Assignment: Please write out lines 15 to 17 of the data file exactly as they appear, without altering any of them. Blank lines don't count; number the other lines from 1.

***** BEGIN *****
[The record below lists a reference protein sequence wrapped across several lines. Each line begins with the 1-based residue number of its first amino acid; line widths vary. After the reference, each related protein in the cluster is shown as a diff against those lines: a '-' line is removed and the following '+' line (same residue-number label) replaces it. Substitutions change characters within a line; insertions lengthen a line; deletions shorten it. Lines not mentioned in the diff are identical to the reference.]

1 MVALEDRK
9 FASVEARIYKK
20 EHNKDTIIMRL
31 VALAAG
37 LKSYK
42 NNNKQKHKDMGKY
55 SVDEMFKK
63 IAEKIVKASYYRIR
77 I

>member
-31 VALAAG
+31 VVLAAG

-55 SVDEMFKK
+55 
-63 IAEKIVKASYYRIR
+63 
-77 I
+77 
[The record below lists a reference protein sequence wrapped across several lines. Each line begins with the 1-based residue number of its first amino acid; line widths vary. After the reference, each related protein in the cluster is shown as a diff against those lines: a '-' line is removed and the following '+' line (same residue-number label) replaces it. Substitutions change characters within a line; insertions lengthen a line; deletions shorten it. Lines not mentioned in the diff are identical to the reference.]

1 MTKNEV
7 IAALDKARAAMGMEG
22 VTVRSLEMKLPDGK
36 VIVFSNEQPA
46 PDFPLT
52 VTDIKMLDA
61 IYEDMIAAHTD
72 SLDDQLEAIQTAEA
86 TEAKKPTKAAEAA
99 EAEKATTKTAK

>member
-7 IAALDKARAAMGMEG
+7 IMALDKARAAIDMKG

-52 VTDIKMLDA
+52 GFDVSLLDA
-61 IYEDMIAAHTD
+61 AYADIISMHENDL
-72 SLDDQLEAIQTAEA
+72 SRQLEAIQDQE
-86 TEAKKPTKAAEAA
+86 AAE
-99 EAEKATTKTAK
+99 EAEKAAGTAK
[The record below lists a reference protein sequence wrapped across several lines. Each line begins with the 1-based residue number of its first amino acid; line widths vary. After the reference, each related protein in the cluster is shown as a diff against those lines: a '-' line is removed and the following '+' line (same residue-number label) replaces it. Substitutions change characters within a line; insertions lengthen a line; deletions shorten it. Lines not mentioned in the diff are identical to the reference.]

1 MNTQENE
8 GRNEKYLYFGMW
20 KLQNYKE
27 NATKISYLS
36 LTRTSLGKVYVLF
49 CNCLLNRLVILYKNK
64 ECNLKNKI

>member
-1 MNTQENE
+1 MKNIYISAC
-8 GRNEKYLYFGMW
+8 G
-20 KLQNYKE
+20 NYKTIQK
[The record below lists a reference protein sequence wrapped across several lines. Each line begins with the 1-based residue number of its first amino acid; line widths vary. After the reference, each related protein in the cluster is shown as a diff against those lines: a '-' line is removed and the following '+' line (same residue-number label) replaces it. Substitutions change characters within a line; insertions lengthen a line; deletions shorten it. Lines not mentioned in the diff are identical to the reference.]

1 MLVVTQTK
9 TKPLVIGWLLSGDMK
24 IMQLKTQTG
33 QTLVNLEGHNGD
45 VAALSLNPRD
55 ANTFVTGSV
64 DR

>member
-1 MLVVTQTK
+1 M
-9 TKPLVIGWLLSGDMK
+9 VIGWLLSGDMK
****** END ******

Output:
+55 
-63 IAEKIVKASYYRIR
+63 